It sounds ridiculous, but we play this same game against productivity every day.
The tools don’t matter as much as we think.
Novices LOVE to focus on productivity hacks, apps, and tools. It’s easy — and frankly, more fun — to play with shiny new tools than to simply do what works.
But usually the fundamentals — things like a simple calendar, pen, and paper — work as well as (if not better than) some app.
Take a look at a sample of my calendar system.
See how it’s not a super advanced set of apps? I purposely make it easy on myself so I can follow through and easily update it.
EXECUTION is more important than the tactic itself.
How you can start using this right now:
- Decide ahead of time and map out your schedule for the week either, on paper or in a simple calendar system
- Set an alert in your calendar or on your phone to review this every week. Keep thinking ahead, and you’ll never be caught off guard or pressed for time
Step 3: Develop laser-guided focus
In the video above, BJ Fogg talks about “competing motivations” — sometimes even our best efforts to be productive are thwarted because something else comes along.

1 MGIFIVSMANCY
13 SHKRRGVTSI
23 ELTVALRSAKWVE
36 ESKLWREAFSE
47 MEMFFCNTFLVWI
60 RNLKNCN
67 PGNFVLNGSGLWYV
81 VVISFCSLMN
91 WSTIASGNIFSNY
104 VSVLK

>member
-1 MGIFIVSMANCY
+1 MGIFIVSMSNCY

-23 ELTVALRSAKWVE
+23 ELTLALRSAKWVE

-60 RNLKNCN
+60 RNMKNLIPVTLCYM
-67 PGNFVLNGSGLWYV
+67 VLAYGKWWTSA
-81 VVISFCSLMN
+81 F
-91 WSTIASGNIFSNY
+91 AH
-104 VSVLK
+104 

Sometimes these are external distractions: an emergency comes up, we have family demands, and work gets busy.
But just as often, we cannibalize one goal by shifting focus to another. The result? We don’t make much progress on either.
Developing FOCUS and being able to put some ideas on hold is a skill that almost guarantees we make progress on what matters. Let me show you what I mean.
One of my close friends, Noah Kagan, a former employee of Mint and Facebook and the founder of AppSumo, showed me the power of having laser-guided focus — he was able to start not one, but two multimillion-dollar businesses that continue to see growth year after year.
He does this by setting one big goal at a time.
How’s you can do the same right now:
- Pick your number one goal. Is it earning more money? Starting a business? Finding your Dream Job?
- Grab a pen and paper and write it down. Really, do this now. This isn’t a silly “thought exercise.” We’re doing this to commit ourselves to one course of action and follow through
Advanced Productivity Systems: Create habits you can stick to
As you may have noticed, our struggles with how to be productive are really struggles with creating habits — which is why I put together the very best material on setting goals, creating habits that stick, riding motivational waves, and getting back on track (if you ever fall off).
If you’re ready to stop making excuses, break out of that rut, and make a major change in your life, this free guide is for you.
Take a look at what’s inside:
- How to wake up productive and get more done by noon than most people do all day (covered in Part 2)
- “If I wasn’t so lazy, I’d ____.” I’ll teach you how to keep being productive even when you “don’t feel like it.” (covered in Part 3)
- Ever spent a busy day filled with distractions — answering emails and putting out fires — and walked away feeling like you finished nothing? I’ll show you how to stay productive and eliminate distractions (covered in Part 6)